Contrary to allowance method of recording bad debts, direct write-off method does not require estimation of credit losses. When a customer defaults and it is certain that a receivable will not be collected, that receivable is directly written off in the books of account.
Following journal entry is made to record the bad debts.
Bad debts expense (P/L) – Debit
Accounts receivable – Credit
Let’s take a look at the following example to understand the accounting of bad debts under direct write-off method.
Example – Direct write-off method of recording bad debts
On 31 January, Fast Courier Co. has accounts receivable balance of $50,000. Credit revenue during the month was $60,000 whereas $10,000 was collected from customers. At the time of monthly reporting, it is estimated that $5,000 is not likely to be recovered.
On 15th February, a customer having a balance due of $3,000 defaults and confirms that he will not be able to pay the amount due. In February, Fast Courier Co. earns credit revenue of $60,000 and collects $30,000 cash from its debtors.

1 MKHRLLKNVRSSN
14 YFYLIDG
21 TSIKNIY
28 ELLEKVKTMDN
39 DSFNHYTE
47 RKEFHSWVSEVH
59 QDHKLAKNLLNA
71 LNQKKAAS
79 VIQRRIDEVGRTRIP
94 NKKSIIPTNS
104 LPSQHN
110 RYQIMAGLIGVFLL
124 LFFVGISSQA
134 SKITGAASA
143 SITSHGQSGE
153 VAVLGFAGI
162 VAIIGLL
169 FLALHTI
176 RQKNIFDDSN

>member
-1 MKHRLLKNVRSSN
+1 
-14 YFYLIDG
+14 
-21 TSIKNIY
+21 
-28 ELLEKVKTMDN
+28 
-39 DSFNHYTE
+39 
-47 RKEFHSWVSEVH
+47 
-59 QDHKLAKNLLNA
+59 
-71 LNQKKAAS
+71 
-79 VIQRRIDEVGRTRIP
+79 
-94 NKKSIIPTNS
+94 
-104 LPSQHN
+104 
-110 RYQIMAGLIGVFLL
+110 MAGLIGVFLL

Following journal entries will be made to record the bad debt expense.
In the financial statements for the month of January,
- Net balance of $50,000 will be presented as accounts receivable on the balance sheet.
- No bad debts expense will be reported in the income statement.
In the financial statements for the month of February,
- Net balance of $77,000 will be presented as accounts receivable on the balance sheet.
- Bad debts expense of $3,000 will be reported in the income statement.